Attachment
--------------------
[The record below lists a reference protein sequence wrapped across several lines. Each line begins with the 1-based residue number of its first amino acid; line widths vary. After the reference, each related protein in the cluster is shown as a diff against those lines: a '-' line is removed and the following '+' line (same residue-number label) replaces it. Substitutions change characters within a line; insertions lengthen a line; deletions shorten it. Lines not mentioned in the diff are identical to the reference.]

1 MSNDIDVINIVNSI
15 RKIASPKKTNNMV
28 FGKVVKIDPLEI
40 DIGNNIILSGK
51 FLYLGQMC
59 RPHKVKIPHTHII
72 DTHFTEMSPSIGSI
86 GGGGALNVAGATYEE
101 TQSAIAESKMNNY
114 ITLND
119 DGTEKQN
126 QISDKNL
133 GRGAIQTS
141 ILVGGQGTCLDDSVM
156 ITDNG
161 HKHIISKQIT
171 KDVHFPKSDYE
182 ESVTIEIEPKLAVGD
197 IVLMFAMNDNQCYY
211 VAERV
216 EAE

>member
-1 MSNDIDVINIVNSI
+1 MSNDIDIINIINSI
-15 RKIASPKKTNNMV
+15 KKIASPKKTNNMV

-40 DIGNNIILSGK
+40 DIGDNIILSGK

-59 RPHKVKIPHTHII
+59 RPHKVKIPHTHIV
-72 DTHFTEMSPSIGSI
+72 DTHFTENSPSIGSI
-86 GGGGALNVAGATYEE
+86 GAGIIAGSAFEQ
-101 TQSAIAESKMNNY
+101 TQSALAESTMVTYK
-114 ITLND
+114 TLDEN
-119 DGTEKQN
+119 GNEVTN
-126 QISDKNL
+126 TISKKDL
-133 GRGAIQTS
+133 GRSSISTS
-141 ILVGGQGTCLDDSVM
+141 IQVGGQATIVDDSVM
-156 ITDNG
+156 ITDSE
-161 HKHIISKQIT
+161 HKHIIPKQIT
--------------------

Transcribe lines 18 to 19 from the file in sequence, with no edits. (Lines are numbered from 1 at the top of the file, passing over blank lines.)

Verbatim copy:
171 KDVHFPKSDYE
182 ESVTIEIEPKLAVGD